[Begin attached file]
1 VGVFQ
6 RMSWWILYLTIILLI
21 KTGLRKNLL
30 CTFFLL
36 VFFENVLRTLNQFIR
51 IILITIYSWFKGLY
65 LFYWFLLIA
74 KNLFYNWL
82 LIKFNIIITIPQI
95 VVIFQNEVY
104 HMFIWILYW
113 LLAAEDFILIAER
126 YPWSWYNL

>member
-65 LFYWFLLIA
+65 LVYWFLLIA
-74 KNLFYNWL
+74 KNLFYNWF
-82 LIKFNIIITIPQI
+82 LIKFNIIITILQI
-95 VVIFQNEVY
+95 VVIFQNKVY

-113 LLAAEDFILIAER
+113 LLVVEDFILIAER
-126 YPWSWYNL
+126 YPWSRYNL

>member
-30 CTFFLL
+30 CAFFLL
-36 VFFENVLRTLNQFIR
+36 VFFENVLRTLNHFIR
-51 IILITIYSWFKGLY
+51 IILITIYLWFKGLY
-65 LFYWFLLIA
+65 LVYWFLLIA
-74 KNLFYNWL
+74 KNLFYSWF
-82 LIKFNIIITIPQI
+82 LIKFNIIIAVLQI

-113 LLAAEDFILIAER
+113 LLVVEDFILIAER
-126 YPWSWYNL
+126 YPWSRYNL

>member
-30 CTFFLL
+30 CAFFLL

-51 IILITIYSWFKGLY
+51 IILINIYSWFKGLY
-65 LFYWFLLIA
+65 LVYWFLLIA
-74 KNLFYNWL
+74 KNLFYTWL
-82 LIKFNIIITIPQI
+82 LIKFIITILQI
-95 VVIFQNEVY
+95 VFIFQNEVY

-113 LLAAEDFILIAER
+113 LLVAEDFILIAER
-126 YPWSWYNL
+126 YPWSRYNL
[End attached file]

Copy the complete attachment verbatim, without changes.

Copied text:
1 VGVFQ
6 RMSWWILYLTIILLI
21 KTGLRKNLL
30 CTFFLL
36 VFFENVLRTLNQFIR
51 IILITIYSWFKGLY
65 LFYWFLLIA
74 KNLFYNWL
82 LIKFNIIITIPQI
95 VVIFQNEVY
104 HMFIWILYW
113 LLAAEDFILIAER
126 YPWSWYNL

>member
-65 LFYWFLLIA
+65 LVYWFLLIA
-74 KNLFYNWL
+74 KNLFYNWF
-82 LIKFNIIITIPQI
+82 LIKFNIIITILQI
-95 VVIFQNEVY
+95 VVIFQNKVY

-113 LLAAEDFILIAER
+113 LLVVEDFILIAER
-126 YPWSWYNL
+126 YPWSRYNL

>member
-30 CTFFLL
+30 CAFFLL
-36 VFFENVLRTLNQFIR
+36 VFFENVLRTLNHFIR
-51 IILITIYSWFKGLY
+51 IILITIYLWFKGLY
-65 LFYWFLLIA
+65 LVYWFLLIA
-74 KNLFYNWL
+74 KNLFYSWF
-82 LIKFNIIITIPQI
+82 LIKFNIIIAVLQI

-113 LLAAEDFILIAER
+113 LLVVEDFILIAER
-126 YPWSWYNL
+126 YPWSRYNL

>member
-30 CTFFLL
+30 CAFFLL

-51 IILITIYSWFKGLY
+51 IILINIYSWFKGLY
-65 LFYWFLLIA
+65 LVYWFLLIA
-74 KNLFYNWL
+74 KNLFYTWL
-82 LIKFNIIITIPQI
+82 LIKFIITILQI
-95 VVIFQNEVY
+95 VFIFQNEVY

-113 LLAAEDFILIAER
+113 LLVAEDFILIAER
-126 YPWSWYNL
+126 YPWSRYNL